European tourism organisations have called on governments across the continent to align travel rules to avoid a patchwork of regulations.
Passengers and business alike need a stable and coherent European framework to restart travelling and safely prepare for spring, it was argued.
In the last few weeks, Europe has seen a surge in Covid-19 cases and the spread of the latest and highly-transmittable variant, Omicron.
While the European Commission announced in December that the EU Digital Covid Certificate (DCC) would be valid for nine months without a booster shot, several EU countries – including France, Italy, Denmark and Malta – decided to shorten the validity of vaccination passes for national use to seven or three months.
A number of countries have also introduced additional testing requirements that apply to vaccinated/recovered EU travellers, going against the current European Council recommendations.
Transport and tourism associations are very concerned at this emerging new patchwork of rules across Europe.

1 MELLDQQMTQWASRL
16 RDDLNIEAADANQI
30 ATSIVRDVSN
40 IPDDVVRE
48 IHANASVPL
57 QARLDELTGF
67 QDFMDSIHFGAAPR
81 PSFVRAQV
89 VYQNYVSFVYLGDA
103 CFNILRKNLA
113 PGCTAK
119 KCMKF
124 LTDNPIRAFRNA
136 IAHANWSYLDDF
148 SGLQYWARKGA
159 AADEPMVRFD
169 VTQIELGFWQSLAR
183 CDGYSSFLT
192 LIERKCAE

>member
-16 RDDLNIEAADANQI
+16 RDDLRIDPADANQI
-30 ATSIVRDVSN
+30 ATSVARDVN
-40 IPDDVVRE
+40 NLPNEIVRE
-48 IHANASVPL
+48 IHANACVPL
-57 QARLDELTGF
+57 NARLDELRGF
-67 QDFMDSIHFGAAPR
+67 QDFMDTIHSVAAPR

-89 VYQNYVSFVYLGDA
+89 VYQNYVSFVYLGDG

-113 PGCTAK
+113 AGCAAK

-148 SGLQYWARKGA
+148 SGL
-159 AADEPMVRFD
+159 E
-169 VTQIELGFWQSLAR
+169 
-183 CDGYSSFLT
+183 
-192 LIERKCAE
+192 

The industry supports the European Commission according to which a harmonised validity period for the DCC “is a necessity for safe free movement and EU level co-ordination”.
Although the commission recommends EU member states apply the same DCC validity period for intra-EU travel and national level, the emerging discrepancies are worrying.
Equally, states should align with the council recommendations as they are agreed and updated from time to time, so that travel between Member States is possible under equal conditions across the EU at all times.
The Covid-19 pandemic has led to the biggest global recession since WWII.
Data shows EU economic underperformance from 2019–present relative to the United States and China, with forecasts confirming recovery is unlikely before 2023.
Southern European countries have been particularly affected and without doubt, the travel and tourism sectors have been hit harder than others.
Although the pandemic has been raging for the last two years, several EU members continue to act unilaterally, adopting a different DCC validity period, as well as diverging rules regarding children and young adults below 18 years old.
This will have a direct impact on families wanting to travel for the winter holidays and later on this spring.
This inconsistency in travel restrictions across the EU directly impinges on individual passengers and businesses to schedule future trips and holiday bookings.
The transport and tourism industry still sees booking rates at least 30 per cent below 2021 levels.
Organisations including Airlines for Europe, ACI Europe, Cruise Lines International Association (CLIA), the European Travel Agents’ & Tour Operators’ Association, European Regions Airline Association, ETOA and the European Travel Retail Confederation, among others, signed letter.